A deep dive into the Emmy ballots is always a fun ride, because the breadth of categories means some truly weird shows collect nominations, especially as the Academy expands its gaze to internet programming. Considering that, there were some especially bizarre snubs on the 2014 nominee list and some equally surprising honorees. Here's some of our favorites:
Dog With a Blog is a double Emmy nominee
The Disney Channel's Dog With a Blog has gone from internet punchline to cult sensation to Emmy nominee in one short year. It was nominated not only for Outstanding Children's Program but also Outstanding Character Voice-Over Performance for Stephen Full. He plays Stan, the dog. The one who has a blog.
Jodie Foster nominated for directing Orange is the New Black
Foster got only her second Emmy nomination (her first was in 1999 for producing TV movie The Baby Dance) for directing "Lesbian Request Denied," the only one of four Orange episodes submitted in the directing category. It's a very well-done episode, but did her name recognition help carry her over the line? It didn't help poor Brat Packer Andrew McCarthy, who directed "The Chickening."
Joel McHale got his first nomination—thanks, True Detective!
McHale has long been sadly ignored for his wonderful work on Community and his energetic work hosting E!'s The Soup, but that finally changed this year. The Soup's (extremely funny) spoof of True Detective snuck into the Outstanding Short-Format Live-Action Entertainment Program category, getting McHale a nod as a producer. Long-deserved!
The Square got an Emmy nod to go with its Oscar nod
Jehane Noujam's gripping documentary about the Egyptian Revolution, centered around Tahrir Square, was nominated for a deserved Oscar, which logically should preclude it from a TV awards ceremony. But because it was released on Netflix, which blurs the line between TV studio and film platform, it's also up for four Emmys—Outstanding Documentary Special, cinematography, editing and directing.
Kate Mara's Guest Acting nod for House of Cards
Look, I got no beef with Kate Mara. She did fine work on the first season of House of Cards, and, uh, had a much briefer role on the show this year (beware: spoilers). Her Guest Actress nomination feels almost like a consoling pat from the Emmys. "Sorry you didn't get to be on the show past the first episode this season! But hey, getting shoved in front of a train, no one saw that coming!"
Mark Wahlberg's Emmy domination continues with Wahlburgers
Mark Wahlberg has now been nominated for six Emmys—three for producing Entourage, two for Boardwalk Empire, and now one for his A&E series Wahlburgers, a reality show about his brother Paul's Boston burger restaurant. The most galling thing? Mark and his brother Donnie get producing nominations for "Outstanding Unstructured Reality Program," but Paul gets bupkis. Get yourself in the credits next year, bud!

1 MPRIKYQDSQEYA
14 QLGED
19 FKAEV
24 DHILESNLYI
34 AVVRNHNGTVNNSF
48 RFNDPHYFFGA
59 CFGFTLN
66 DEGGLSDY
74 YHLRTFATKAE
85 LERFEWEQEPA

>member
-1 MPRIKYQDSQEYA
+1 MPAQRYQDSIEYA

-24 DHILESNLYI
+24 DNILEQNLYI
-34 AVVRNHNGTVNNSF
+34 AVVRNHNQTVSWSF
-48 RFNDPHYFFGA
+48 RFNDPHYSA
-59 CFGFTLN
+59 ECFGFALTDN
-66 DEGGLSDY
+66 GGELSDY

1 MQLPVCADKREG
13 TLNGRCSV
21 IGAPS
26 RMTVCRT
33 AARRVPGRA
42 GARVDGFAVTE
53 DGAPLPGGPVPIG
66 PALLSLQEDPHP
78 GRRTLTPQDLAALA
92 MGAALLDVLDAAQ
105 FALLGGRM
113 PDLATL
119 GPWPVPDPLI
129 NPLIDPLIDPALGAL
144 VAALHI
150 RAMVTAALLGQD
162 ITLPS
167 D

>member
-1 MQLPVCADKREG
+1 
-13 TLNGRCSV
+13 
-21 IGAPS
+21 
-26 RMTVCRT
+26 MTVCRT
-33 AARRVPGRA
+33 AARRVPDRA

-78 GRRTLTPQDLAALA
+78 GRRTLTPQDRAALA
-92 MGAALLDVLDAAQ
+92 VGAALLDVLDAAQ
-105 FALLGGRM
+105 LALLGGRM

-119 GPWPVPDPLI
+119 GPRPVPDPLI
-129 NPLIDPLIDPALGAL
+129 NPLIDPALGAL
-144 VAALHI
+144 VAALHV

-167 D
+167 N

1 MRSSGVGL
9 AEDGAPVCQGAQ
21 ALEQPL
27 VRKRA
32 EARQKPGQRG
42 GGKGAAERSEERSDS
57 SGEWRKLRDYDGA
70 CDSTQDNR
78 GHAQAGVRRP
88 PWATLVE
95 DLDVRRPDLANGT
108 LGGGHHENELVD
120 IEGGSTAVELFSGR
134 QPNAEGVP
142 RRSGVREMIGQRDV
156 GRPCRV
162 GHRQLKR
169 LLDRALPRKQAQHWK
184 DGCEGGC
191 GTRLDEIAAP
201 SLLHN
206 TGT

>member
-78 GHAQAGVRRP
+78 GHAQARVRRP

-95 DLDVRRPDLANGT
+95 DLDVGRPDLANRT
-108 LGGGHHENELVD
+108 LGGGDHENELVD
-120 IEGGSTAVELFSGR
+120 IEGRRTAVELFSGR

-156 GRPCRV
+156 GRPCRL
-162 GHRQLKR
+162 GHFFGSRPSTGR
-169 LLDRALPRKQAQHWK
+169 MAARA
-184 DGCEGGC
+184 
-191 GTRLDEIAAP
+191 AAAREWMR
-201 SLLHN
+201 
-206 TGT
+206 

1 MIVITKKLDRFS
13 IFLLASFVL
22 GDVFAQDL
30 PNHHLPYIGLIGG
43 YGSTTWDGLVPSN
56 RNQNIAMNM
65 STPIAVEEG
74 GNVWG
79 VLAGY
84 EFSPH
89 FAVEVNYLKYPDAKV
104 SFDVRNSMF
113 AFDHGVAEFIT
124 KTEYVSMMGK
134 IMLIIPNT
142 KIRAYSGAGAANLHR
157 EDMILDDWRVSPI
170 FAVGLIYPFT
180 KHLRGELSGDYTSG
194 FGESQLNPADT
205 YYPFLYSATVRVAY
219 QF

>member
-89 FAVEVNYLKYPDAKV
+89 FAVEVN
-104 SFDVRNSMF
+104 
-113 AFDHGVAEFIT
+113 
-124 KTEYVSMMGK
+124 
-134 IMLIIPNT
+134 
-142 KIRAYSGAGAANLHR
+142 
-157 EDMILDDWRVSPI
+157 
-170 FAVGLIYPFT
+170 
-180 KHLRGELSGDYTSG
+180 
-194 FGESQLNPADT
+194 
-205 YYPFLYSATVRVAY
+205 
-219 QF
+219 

The Americans gets snubbed—in hairstyling.
Yes, we've already covered the shame that Emmy continues to ignore FX's wonderful The Americans (outside of a Guest Actress nod for Margo Martindale). But forget Matthew Rhys and Keri Russell for a second—the Emmys couldn't even make room for a nomination in Outstanding Hairstyling for a Single-Camera Series. Yes, most of the shows nominated—Boardwalk Empire, Downton Abbey, Game of Thrones, Mad Men—are worthy period dramas. The other nominee—The CW's The Originals—is so surprising, I probably shouldn't complain. But what's the best thing about The Americans? Those wigs! Come on, get a sixth nominee on that list!
The Simpsons misses out on the Animated Series category for the very first time
There are two exceptions to this: in 1993 and 1994, The Simpsons was ineligible for Outstanding Animated Program because it submitted in the Comedy category instead. But for every other year of its existence, it's been nominated here, and it's won 10 times. Well, the streak is over, since The Simpsons missed out in favor of Bob's Burgers, Archer, South Park, Futurama and Teenage Mutant Ninja Turtles. We all know the show has been in decline for years, but it took the Emmys this long to notice.
This article is from the archive of our partner The Wire.
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